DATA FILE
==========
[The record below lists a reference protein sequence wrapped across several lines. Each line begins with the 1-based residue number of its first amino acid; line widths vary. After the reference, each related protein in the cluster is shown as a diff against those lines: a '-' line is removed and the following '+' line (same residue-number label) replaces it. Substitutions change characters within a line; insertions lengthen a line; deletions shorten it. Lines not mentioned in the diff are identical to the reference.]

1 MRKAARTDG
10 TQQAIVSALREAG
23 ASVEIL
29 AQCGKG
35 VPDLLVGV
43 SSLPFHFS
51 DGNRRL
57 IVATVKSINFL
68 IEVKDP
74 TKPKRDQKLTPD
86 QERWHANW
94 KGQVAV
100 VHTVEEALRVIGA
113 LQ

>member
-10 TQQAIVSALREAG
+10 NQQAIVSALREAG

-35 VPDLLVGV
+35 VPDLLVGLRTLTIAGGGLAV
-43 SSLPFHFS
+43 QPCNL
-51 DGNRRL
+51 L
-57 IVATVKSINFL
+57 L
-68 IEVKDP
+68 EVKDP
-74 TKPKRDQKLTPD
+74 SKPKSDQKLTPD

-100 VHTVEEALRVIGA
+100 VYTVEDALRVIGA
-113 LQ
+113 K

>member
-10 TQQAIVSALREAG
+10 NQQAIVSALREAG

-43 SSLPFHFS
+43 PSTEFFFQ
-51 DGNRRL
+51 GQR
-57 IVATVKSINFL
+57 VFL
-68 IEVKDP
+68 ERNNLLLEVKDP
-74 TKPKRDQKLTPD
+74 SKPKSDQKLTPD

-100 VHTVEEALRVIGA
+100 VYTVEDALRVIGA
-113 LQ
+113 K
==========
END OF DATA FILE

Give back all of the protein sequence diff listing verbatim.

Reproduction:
[The record below lists a reference protein sequence wrapped across several lines. Each line begins with the 1-based residue number of its first amino acid; line widths vary. After the reference, each related protein in the cluster is shown as a diff against those lines: a '-' line is removed and the following '+' line (same residue-number label) replaces it. Substitutions change characters within a line; insertions lengthen a line; deletions shorten it. Lines not mentioned in the diff are identical to the reference.]

1 MRKAARTDG
10 TQQAIVSALREAG
23 ASVEIL
29 AQCGKG
35 VPDLLVGV
43 SSLPFHFS
51 DGNRRL
57 IVATVKSINFL
68 IEVKDP
74 TKPKRDQKLTPD
86 QERWHANW
94 KGQVAV
100 VHTVEEALRVIGA
113 LQ

>member
-10 TQQAIVSALREAG
+10 NQQAIVSALREAG

-35 VPDLLVGV
+35 VPDLLVGLRTLTIAGGGLAV
-43 SSLPFHFS
+43 QPCNL
-51 DGNRRL
+51 L
-57 IVATVKSINFL
+57 L
-68 IEVKDP
+68 EVKDP
-74 TKPKRDQKLTPD
+74 SKPKSDQKLTPD

-100 VHTVEEALRVIGA
+100 VYTVEDALRVIGA
-113 LQ
+113 K

>member
-10 TQQAIVSALREAG
+10 NQQAIVSALREAG

-43 SSLPFHFS
+43 PSTEFFFQ
-51 DGNRRL
+51 GQR
-57 IVATVKSINFL
+57 VFL
-68 IEVKDP
+68 ERNNLLLEVKDP
-74 TKPKRDQKLTPD
+74 SKPKSDQKLTPD

-100 VHTVEEALRVIGA
+100 VYTVEDALRVIGA
-113 LQ
+113 K